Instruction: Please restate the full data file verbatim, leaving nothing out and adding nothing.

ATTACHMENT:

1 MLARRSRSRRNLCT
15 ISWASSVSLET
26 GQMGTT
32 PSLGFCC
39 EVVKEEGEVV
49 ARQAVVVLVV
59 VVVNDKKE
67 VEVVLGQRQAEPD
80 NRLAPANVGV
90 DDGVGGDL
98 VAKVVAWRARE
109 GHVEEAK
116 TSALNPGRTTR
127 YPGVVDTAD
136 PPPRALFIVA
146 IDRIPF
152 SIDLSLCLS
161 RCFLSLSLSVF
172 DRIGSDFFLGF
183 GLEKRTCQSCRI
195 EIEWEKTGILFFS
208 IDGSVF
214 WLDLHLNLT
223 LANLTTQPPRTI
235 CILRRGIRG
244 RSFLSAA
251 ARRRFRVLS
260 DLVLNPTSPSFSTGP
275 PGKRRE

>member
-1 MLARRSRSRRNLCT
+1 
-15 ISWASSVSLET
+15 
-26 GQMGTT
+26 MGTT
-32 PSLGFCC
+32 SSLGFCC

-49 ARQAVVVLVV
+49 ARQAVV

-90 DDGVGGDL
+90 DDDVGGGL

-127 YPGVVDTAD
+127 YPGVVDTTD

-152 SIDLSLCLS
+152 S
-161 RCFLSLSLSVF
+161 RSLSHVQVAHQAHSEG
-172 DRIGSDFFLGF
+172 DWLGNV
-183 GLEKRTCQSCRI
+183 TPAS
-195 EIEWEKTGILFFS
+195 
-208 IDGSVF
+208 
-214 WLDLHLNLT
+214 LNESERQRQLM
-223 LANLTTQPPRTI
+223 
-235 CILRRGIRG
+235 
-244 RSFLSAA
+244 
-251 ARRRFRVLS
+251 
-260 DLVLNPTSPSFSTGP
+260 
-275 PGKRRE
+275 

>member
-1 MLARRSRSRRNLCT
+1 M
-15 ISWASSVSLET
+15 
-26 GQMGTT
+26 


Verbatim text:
1 MLARRSRSRRNLCT
15 ISWASSVSLET
26 GQMGTT
32 PSLGFCC
39 EVVKEEGEVV
49 ARQAVVVLVV
59 VVVNDKKE
67 VEVVLGQRQAEPD
80 NRLAPANVGV
90 DDGVGGDL
98 VAKVVAWRARE
109 GHVEEAK
116 TSALNPGRTTR
127 YPGVVDTAD
136 PPPRALFIVA
146 IDRIPF
152 SIDLSLCLS
161 RCFLSLSLSVF
172 DRIGSDFFLGF
183 GLEKRTCQSCRI
195 EIEWEKTGILFFS
208 IDGSVF
214 WLDLHLNLT
223 LANLTTQPPRTI
235 CILRRGIRG
244 RSFLSAA
251 ARRRFRVLS
260 DLVLNPTSPSFSTGP
275 PGKRRE

>member
-1 MLARRSRSRRNLCT
+1 
-15 ISWASSVSLET
+15 
-26 GQMGTT
+26 MGTT
-32 PSLGFCC
+32 SSLGFCC

-49 ARQAVVVLVV
+49 ARQAVV

-90 DDGVGGDL
+90 DDDVGGGL

-127 YPGVVDTAD
+127 YPGVVDTTD

-152 SIDLSLCLS
+152 S
-161 RCFLSLSLSVF
+161 RSLSHVQVAHQAHSEG
-172 DRIGSDFFLGF
+172 DWLGNV
-183 GLEKRTCQSCRI
+183 TPAS
-195 EIEWEKTGILFFS
+195 
-208 IDGSVF
+208 
-214 WLDLHLNLT
+214 LNESERQRQLM
-223 LANLTTQPPRTI
+223 
-235 CILRRGIRG
+235 
-244 RSFLSAA
+244 
-251 ARRRFRVLS
+251 
-260 DLVLNPTSPSFSTGP
+260 
-275 PGKRRE
+275 

>member
-1 MLARRSRSRRNLCT
+1 M
-15 ISWASSVSLET
+15 
-26 GQMGTT
+26 